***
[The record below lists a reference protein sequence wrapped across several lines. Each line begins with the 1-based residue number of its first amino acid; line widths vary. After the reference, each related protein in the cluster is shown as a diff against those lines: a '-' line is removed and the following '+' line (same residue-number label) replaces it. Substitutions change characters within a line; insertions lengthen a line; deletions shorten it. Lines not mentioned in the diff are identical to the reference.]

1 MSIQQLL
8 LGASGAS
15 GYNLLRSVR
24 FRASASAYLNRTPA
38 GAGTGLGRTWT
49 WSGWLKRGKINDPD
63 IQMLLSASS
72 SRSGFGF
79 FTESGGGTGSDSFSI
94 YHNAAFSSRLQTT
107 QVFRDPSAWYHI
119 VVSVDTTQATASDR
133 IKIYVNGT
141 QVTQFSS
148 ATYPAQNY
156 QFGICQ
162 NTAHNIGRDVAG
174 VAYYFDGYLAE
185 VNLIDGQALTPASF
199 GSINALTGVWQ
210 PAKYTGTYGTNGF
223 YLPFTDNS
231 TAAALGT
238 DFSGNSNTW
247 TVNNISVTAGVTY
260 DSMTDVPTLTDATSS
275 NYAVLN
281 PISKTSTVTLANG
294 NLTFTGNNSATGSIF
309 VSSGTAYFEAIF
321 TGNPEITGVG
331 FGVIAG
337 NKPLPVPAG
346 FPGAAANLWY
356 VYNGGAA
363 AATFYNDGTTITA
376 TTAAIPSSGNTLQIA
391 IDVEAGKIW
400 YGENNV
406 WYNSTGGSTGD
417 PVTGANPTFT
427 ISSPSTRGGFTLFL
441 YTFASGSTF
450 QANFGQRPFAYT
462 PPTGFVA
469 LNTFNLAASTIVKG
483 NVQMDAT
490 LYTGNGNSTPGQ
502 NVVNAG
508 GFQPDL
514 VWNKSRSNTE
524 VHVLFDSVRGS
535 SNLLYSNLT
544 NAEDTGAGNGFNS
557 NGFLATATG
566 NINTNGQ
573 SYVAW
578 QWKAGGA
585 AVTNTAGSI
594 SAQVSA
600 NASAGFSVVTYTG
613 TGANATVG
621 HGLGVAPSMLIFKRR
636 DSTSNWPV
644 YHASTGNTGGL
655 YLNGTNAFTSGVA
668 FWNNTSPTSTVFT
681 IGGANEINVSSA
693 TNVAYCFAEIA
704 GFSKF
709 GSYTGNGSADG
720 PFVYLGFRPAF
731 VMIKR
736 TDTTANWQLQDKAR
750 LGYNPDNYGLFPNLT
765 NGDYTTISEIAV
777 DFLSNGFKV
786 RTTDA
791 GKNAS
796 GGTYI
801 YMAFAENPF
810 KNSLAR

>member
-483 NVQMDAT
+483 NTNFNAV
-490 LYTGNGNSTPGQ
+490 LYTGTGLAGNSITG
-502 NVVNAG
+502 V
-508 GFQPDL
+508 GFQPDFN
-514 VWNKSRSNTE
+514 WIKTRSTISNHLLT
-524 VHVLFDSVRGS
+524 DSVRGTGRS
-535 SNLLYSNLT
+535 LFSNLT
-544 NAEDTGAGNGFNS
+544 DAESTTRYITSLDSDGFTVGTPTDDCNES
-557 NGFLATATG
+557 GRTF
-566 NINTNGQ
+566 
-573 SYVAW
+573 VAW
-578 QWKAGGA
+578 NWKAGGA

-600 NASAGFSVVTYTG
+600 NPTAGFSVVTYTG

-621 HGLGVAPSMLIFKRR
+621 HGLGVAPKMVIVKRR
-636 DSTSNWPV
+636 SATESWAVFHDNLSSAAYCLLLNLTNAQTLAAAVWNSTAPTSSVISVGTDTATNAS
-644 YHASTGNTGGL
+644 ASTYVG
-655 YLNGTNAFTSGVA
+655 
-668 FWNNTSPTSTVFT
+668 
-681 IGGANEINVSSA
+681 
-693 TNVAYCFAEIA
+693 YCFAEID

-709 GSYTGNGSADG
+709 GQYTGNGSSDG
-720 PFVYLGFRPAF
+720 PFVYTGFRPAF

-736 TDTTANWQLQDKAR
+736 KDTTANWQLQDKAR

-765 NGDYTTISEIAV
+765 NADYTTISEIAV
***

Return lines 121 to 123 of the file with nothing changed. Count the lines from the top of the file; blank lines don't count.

-681 IGGANEINVSSA
+681 
-693 TNVAYCFAEIA